Another gene added to the pig genome was the human version of CD47, which helps prevent the immune system from identifying and swallowing abnormal cells. The HO1 gene, which is often activated to limit the inflammatory response, was also added.
Two additional genes act as anticoagulants, which should limit the formation of clots in the transplanted organ.
The procedure didn’t get off to a great start. The donor kidneys were examined prior to transplantation and appeared to have “reduced structural integrity” compared to the organs they were replacing. There were no reports of this being an issue with the genetically engineered pigs, so the surgical team wasn’t entirely sure what caused the problem or whether it altered the kidneys’ function. Regardless, the kidneys didn’t seem to be ideal candidates for thriving in an environment termed “physiologic derangement.”
In any case, one of the two kidneys started producing urine almost immediately after the transplant and went on to make over half a liter within the first 24 hours. The other, however, never really started functioning.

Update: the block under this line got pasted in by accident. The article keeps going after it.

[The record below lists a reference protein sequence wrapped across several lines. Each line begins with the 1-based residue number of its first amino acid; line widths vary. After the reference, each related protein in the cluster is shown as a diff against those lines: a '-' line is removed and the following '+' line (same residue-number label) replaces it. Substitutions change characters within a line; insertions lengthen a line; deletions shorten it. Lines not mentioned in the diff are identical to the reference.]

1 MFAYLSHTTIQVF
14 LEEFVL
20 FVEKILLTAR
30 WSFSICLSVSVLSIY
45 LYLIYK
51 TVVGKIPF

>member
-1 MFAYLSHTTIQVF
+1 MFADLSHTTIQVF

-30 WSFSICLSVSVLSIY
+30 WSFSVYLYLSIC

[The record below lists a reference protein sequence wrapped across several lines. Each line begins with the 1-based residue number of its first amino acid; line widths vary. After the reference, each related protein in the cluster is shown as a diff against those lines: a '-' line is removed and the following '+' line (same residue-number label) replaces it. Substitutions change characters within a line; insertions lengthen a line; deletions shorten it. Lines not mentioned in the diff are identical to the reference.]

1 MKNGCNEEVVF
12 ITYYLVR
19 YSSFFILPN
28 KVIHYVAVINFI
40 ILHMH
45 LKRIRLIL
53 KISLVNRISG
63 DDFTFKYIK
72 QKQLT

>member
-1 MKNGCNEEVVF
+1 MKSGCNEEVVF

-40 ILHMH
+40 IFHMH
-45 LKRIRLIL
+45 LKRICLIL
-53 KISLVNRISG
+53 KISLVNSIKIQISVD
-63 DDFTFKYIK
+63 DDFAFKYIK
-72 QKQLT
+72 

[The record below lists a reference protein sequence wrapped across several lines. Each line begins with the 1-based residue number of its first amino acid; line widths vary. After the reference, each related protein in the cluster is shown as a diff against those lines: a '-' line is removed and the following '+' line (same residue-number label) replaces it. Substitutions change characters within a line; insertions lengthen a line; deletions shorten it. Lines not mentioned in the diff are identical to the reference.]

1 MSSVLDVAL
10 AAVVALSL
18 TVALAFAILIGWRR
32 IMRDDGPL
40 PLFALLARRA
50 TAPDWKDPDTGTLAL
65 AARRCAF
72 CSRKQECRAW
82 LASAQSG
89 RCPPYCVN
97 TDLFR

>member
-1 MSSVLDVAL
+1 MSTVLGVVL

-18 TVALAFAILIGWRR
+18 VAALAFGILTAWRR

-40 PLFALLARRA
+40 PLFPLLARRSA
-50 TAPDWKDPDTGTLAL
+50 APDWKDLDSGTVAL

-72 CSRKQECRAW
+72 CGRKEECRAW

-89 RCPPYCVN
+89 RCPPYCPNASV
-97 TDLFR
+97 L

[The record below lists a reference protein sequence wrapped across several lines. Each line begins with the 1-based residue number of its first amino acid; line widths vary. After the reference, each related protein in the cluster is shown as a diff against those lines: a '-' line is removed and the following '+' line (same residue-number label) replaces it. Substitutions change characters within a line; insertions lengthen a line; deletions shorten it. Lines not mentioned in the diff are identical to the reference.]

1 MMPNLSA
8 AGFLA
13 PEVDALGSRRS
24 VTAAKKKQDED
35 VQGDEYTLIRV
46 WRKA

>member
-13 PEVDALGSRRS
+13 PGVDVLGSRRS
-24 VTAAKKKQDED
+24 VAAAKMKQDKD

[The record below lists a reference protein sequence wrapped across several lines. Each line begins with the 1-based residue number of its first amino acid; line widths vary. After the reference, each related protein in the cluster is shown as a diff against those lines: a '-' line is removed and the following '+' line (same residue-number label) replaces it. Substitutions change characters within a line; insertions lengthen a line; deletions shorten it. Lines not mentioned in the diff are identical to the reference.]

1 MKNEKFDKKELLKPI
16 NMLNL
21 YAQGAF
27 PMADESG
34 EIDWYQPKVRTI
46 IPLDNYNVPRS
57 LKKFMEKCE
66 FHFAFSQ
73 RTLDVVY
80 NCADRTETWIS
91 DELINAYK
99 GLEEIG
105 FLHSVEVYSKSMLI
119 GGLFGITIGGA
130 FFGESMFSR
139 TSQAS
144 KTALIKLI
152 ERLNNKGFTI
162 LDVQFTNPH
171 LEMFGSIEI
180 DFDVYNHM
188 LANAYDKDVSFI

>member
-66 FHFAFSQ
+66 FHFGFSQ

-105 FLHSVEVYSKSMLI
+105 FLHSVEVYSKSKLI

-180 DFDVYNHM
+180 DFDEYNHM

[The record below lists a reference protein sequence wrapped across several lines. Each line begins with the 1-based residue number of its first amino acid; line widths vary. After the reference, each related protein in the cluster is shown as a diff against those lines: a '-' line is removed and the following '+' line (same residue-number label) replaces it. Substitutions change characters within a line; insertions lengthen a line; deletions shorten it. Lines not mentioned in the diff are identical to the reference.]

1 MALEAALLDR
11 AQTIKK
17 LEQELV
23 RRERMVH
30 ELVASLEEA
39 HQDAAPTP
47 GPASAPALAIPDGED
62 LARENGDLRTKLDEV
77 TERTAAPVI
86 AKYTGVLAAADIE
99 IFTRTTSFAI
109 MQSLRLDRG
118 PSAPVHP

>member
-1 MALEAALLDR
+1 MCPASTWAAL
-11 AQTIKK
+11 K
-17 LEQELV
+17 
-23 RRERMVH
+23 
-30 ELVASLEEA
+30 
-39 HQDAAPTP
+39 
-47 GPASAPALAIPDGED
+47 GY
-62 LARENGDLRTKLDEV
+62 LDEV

By the third day, there was clearly increasing damage in the tubules that make up much of the internal structure of the kidney, including many indications of dying cells. However, other signs of the disorders normally associated with this symptom were lacking, so it wasn’t clear what was happening.
Overall, the researchers interpret this damage as an indication that the complement system, meant to be disabled by the genetic engineering, was likely being activated by an alternative pathway. But they haven’t confirmed this is the case or identified the factors that activated the complement system yet. And as noted above, the recipient’s system was already going through a lot, which could have produced an abnormal response. Presumably, an uninjured organ recipient would not have as many issues.
So it’s hard to say where this leaves plans for clinical trials of the procedure. Still, by publishing this paper, the surgeons behind this work have taken a key step toward opening up their methods to input from the wider scientific community. That increases the likelihood that some of the unknowns will have plausible answers soon.